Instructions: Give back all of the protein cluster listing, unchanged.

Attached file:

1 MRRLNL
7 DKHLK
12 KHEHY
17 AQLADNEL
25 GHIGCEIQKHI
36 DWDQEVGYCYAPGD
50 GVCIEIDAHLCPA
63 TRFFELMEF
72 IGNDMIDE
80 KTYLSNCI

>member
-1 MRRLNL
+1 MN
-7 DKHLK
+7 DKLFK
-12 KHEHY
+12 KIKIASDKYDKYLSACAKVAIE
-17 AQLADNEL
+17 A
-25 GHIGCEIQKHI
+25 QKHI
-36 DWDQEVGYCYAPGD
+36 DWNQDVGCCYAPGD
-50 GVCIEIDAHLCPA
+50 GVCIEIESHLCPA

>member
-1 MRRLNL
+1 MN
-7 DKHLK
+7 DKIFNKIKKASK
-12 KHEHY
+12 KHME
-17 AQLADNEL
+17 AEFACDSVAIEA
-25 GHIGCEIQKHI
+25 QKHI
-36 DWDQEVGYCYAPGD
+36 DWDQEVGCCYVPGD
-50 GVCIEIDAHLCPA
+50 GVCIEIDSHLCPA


1 MRRLNL
7 DKHLK
12 KHEHY
17 AQLADNEL
25 GHIGCEIQKHI
36 DWDQEVGYCYAPGD
50 GVCIEIDAHLCPA
63 TRFFELMEF
72 IGNDMIDE
80 KTYLSNCI

>member
-1 MRRLNL
+1 MN
-7 DKHLK
+7 DKLFK
-12 KHEHY
+12 KIKIASDKYDKYLSACAKVAIE
-17 AQLADNEL
+17 A
-25 GHIGCEIQKHI
+25 QKHI
-36 DWDQEVGYCYAPGD
+36 DWNQDVGCCYAPGD
-50 GVCIEIDAHLCPA
+50 GVCIEIESHLCPA

>member
-1 MRRLNL
+1 MN
-7 DKHLK
+7 DKIFNKIKKASK
-12 KHEHY
+12 KHME
-17 AQLADNEL
+17 AEFACDSVAIEA
-25 GHIGCEIQKHI
+25 QKHI
-36 DWDQEVGYCYAPGD
+36 DWDQEVGCCYVPGD
-50 GVCIEIDAHLCPA
+50 GVCIEIDSHLCPA